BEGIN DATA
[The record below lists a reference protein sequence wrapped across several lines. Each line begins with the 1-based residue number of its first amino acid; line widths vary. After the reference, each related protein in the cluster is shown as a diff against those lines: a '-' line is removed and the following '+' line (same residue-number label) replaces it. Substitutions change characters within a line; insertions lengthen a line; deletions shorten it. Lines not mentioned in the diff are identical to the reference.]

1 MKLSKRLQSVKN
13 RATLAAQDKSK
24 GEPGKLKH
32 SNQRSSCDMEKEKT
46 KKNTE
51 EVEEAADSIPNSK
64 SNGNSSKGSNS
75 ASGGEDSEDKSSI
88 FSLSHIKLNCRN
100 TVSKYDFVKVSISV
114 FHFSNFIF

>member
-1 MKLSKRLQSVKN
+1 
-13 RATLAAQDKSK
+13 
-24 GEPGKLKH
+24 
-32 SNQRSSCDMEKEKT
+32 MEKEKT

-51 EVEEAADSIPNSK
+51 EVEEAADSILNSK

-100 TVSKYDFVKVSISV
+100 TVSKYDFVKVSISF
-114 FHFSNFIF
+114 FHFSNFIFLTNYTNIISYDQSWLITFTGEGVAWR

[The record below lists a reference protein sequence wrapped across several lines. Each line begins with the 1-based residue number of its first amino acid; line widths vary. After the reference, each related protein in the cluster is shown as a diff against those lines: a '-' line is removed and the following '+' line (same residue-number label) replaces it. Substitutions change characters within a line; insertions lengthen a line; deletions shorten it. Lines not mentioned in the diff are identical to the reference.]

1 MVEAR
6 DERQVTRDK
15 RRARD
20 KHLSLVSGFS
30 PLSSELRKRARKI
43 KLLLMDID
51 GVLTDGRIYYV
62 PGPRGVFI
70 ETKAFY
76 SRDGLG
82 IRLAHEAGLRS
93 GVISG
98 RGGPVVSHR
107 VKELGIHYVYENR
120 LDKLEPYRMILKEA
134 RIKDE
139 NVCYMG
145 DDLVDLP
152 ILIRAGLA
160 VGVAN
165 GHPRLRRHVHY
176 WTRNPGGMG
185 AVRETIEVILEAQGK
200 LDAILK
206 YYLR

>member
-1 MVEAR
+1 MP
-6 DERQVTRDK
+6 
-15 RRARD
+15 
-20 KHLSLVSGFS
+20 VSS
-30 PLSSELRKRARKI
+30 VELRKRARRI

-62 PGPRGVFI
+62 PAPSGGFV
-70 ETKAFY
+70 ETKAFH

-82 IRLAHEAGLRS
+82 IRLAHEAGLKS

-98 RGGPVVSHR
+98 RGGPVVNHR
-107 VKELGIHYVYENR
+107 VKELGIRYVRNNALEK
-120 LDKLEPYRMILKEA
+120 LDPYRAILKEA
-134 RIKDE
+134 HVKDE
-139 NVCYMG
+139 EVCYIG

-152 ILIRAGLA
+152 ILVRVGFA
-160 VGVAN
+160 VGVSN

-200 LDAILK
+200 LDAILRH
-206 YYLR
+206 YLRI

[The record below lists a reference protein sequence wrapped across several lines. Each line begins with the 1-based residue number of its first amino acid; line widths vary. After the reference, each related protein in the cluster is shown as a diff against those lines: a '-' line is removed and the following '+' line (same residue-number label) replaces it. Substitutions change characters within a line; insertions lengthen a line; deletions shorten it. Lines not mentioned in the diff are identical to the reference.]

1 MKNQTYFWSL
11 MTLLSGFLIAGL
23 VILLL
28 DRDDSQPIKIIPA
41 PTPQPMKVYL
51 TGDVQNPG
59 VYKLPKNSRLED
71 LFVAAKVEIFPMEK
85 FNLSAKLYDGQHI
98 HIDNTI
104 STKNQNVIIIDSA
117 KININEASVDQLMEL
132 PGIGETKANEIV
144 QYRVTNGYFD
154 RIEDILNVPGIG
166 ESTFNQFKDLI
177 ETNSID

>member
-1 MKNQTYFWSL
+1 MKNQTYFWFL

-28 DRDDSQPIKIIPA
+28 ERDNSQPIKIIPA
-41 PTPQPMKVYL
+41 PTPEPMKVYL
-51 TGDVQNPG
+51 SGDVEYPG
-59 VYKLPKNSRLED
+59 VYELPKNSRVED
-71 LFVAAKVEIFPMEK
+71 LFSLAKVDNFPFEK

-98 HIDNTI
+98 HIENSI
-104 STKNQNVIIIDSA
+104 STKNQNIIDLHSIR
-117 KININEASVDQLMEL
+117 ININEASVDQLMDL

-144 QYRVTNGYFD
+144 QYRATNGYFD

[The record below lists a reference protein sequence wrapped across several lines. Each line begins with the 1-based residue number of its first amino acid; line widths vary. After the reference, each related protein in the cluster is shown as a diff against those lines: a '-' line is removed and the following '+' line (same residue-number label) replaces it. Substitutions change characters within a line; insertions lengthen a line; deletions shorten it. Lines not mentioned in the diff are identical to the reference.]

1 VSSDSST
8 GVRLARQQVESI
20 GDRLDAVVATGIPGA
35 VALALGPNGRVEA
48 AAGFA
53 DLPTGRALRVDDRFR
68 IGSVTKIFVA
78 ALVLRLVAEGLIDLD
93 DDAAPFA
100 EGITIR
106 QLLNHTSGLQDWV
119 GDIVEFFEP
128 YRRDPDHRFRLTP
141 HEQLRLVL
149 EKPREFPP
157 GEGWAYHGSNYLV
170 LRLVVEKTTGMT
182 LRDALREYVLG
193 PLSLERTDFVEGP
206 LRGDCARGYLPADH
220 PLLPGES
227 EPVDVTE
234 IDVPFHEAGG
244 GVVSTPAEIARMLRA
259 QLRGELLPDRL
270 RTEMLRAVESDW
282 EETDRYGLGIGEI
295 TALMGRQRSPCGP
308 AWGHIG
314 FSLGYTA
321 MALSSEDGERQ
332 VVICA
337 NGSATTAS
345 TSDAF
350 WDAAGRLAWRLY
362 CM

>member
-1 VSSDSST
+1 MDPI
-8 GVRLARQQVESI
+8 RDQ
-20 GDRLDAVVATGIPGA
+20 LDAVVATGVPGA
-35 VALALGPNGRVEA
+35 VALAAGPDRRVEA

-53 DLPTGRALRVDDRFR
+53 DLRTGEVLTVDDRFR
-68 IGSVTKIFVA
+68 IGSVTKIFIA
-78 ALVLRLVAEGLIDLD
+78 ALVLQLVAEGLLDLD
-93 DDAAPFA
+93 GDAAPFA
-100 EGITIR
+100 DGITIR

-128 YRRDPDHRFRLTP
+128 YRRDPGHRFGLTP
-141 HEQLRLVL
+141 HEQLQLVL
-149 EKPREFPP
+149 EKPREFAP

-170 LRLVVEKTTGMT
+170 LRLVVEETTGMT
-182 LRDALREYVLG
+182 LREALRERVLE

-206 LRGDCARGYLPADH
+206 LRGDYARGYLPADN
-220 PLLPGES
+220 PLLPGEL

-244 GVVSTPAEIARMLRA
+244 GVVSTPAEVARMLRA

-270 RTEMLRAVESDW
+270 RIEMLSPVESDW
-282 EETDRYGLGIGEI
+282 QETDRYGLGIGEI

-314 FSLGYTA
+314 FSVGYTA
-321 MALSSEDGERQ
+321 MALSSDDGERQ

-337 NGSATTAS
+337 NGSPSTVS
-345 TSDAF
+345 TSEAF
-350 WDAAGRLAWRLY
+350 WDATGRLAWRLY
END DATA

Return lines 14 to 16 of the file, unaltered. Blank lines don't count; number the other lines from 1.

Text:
-1 MKLSKRLQSVKN
+1 
-13 RATLAAQDKSK